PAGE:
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Murdaugh's fast conviction sealed by his testimony: experts

Prosecutors produced no direct evidence linking South Carolina attorney Alex Murdaugh to the killings of his wife and son, yet a jury took less than three hours to convict him — thanks, in large part, to the defendant himself.

“It came down to just a couple of key pieces of evidence. And those were: the cellphone video ... that placed the defendant at the scene of the crime ... the defendant’s denial to law enforcement agents that he had been at the kennels with his wife and son that night, and then finally, his testimony on the stand,” said Jessica Roth, a Cardozo School of Law professor who followed the trial.

The quick verdict suggests that despite weeks of testimony, dozens of witnesses and hundreds of pieces of evidence, the jury ultimately didn’t see it as a complicated case, Roth added.

Before being sentenced on Friday to life in prison without parole for the shooting deaths of his 22-year-old son and his 52-year-old wife, Murdaugh maintained his innocence, telling the judge he would never hurt them. Defense attorneys have vowed to appeal; they say the judge’s decision to allow evidence of other crimes that Murdaugh has been accused but not convicted of tainted the case.

Observers say Murdaugh did himself no favors by taking the witness stand, where he admitted to stealing money from clients and lying to investigators about being at the kennels with his wife, Maggie, and son Paul shortly before their killings. His testimony opened him up to intense grilling by prosecutors.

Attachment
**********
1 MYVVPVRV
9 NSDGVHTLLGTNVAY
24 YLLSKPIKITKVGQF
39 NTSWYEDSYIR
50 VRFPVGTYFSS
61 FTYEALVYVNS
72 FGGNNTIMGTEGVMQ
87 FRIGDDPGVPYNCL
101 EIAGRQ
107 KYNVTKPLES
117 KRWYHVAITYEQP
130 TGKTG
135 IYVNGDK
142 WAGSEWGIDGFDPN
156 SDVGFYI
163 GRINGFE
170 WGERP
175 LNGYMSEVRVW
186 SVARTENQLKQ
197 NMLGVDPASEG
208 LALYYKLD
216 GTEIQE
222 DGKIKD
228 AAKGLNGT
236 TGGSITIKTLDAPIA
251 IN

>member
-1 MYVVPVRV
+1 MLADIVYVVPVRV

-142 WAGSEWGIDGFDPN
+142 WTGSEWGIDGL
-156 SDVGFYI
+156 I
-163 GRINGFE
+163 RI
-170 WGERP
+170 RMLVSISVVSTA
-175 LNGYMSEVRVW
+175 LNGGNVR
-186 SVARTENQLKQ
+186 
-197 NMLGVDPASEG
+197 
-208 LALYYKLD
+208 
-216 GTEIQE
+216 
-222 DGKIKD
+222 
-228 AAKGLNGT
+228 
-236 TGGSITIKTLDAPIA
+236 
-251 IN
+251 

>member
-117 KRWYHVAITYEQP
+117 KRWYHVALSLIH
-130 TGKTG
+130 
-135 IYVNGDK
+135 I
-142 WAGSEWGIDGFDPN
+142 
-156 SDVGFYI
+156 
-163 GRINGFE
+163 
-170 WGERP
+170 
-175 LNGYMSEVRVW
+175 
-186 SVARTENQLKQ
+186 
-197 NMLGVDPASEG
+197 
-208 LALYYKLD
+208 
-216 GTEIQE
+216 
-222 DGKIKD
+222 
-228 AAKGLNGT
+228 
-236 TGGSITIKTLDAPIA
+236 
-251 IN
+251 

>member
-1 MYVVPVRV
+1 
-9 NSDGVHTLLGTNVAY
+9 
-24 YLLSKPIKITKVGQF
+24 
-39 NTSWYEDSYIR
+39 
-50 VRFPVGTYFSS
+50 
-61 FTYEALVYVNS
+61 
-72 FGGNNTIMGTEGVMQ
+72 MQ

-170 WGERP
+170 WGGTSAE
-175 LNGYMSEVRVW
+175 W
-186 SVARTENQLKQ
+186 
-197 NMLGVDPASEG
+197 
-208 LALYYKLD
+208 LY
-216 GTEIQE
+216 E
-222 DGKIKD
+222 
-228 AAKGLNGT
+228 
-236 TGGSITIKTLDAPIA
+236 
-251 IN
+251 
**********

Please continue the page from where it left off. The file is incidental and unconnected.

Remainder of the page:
Murdaugh told authorities that he was napping and did not go to the kennels before leaving the house to visit his ailing mother. But several witnesses testified that they believed they heard his voice, along with that of his wife and son, on cellphone video taken at the kennels about five minutes before the shootings.

“He was walking through a field of land mines between having to acknowledge his lies about his whereabouts the night of the murder and all of the money he stole from his clients,” said Duncan Levin, a defense attorney and former New York prosecutor. “The range of his bad acts was just so large that he got destroyed on cross-examination and I don't think juries take well to being lied to their faces."

Murdaugh's claim that he initially lied because he didn't trust law enforcement was undercut by other evidence that showed he had a long, cozy relationship with police, and that he carried a law enforcement badge given to him by his father, who was once the elected solicitor.

"The defendant clearly had so many relationships with law enforcement and really tried to take advantage of that," Roth said. "So I think the claim that he did not trust law enforcement ... just didn’t ring true to the jury."

South Carolina Attorney General Alan Wilson said Friday that Murdaugh's decision to take the stand proved to be “fatal for him, ultimately.”

“I think Alex Murdaugh was our biggest piece of evidence,” Wilson told NBC's “Today Show.”

“I believe in my mind that he believed he could talk his way out of this and at the end of the day I think it’s what sealed it for him."

The jury agreed he should be convicted after just 45 minutes or so of deliberation, according to juror Craig Moyer. He told ABC’s “Good Morning America” that the video in which Murdaugh’s voice could be heard at the crime scene shortly before the slayings convinced him that Murdaugh was guilty. Moyer said he also didn’t believe Murdaugh’s testimony, and never saw him shed any real tears on the stand.

“I didn’t see any true remorse or any compassion or anything,” Moyer said.

Murdaugh defense attorney Dick Harpootlian told reporters Friday that it wasn't a mistake to have Murdaugh testify. Harpootlian said there was “no choice” but to put Murdaugh on the stand because he was “made out to be a monster” by prosecutors with the evidence of his financial crimes.

“If he left without taking the stand, he was toast," Harpootlian said. “Taking the stand, could he pull it off? Apparently, he didn’t.”

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Associated Press writer Jeffrey Collins in Columbia, South Carolina, contributed to this report.